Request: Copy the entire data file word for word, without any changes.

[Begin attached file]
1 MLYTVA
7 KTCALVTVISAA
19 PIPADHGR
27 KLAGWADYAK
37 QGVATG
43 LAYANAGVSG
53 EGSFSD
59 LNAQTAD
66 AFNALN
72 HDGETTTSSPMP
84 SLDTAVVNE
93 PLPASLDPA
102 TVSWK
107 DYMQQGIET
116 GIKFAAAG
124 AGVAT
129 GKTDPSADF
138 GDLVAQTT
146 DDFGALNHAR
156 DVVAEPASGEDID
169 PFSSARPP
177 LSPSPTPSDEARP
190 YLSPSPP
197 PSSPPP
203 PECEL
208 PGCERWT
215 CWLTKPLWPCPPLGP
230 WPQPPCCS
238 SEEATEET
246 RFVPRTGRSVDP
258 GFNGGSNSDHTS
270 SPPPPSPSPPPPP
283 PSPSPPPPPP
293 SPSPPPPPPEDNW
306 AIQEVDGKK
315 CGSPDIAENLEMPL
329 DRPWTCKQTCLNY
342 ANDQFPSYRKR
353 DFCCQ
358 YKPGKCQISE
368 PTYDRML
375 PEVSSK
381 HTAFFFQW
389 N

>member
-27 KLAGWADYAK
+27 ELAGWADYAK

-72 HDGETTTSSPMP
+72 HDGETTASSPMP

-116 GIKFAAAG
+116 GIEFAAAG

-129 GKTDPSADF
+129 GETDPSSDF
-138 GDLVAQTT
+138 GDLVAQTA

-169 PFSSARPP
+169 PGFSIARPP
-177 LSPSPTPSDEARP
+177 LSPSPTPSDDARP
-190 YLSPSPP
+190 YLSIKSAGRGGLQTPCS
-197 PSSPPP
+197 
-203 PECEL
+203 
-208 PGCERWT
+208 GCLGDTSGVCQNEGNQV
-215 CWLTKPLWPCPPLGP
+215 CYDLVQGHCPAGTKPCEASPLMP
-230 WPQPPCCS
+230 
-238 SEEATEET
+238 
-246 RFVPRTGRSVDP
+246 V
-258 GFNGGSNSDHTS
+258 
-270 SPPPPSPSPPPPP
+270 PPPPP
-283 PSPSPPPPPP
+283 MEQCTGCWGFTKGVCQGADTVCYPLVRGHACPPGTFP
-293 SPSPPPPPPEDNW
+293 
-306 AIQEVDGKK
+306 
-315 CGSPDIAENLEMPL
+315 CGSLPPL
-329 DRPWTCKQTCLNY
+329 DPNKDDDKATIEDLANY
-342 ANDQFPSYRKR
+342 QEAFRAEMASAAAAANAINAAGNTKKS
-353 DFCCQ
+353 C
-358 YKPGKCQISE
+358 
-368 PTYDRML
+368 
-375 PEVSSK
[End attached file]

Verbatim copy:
1 MLYTVA
7 KTCALVTVISAA
19 PIPADHGR
27 KLAGWADYAK
37 QGVATG
43 LAYANAGVSG
53 EGSFSD
59 LNAQTAD
66 AFNALN
72 HDGETTTSSPMP
84 SLDTAVVNE
93 PLPASLDPA
102 TVSWK
107 DYMQQGIET
116 GIKFAAAG
124 AGVAT
129 GKTDPSADF
138 GDLVAQTT
146 DDFGALNHAR
156 DVVAEPASGEDID
169 PFSSARPP
177 LSPSPTPSDEARP
190 YLSPSPP
197 PSSPPP
203 PECEL
208 PGCERWT
215 CWLTKPLWPCPPLGP
230 WPQPPCCS
238 SEEATEET
246 RFVPRTGRSVDP
258 GFNGGSNSDHTS
270 SPPPPSPSPPPPP
283 PSPSPPPPPP
293 SPSPPPPPPEDNW
306 AIQEVDGKK
315 CGSPDIAENLEMPL
329 DRPWTCKQTCLNY
342 ANDQFPSYRKR
353 DFCCQ
358 YKPGKCQISE
368 PTYDRML
375 PEVSSK
381 HTAFFFQW
389 N

>member
-27 KLAGWADYAK
+27 ELAGWADYAK

-72 HDGETTTSSPMP
+72 HDGETTASSPMP

-116 GIKFAAAG
+116 GIEFAAAG

-129 GKTDPSADF
+129 GETDPSSDF
-138 GDLVAQTT
+138 GDLVAQTA

-169 PFSSARPP
+169 PGFSIARPP
-177 LSPSPTPSDEARP
+177 LSPSPTPSDDARP
-190 YLSPSPP
+190 YLSIKSAGRGGLQTPCS
-197 PSSPPP
+197 
-203 PECEL
+203 
-208 PGCERWT
+208 GCLGDTSGVCQNEGNQV
-215 CWLTKPLWPCPPLGP
+215 CYDLVQGHCPAGTKPCEASPLMP
-230 WPQPPCCS
+230 
-238 SEEATEET
+238 
-246 RFVPRTGRSVDP
+246 V
-258 GFNGGSNSDHTS
+258 
-270 SPPPPSPSPPPPP
+270 PPPPP
-283 PSPSPPPPPP
+283 MEQCTGCWGFTKGVCQGADTVCYPLVRGHACPPGTFP
-293 SPSPPPPPPEDNW
+293 
-306 AIQEVDGKK
+306 
-315 CGSPDIAENLEMPL
+315 CGSLPPL
-329 DRPWTCKQTCLNY
+329 DPNKDDDKATIEDLANY
-342 ANDQFPSYRKR
+342 QEAFRAEMASAAAAANAINAAGNTKKS
-353 DFCCQ
+353 C
-358 YKPGKCQISE
+358 
-368 PTYDRML
+368 
-375 PEVSSK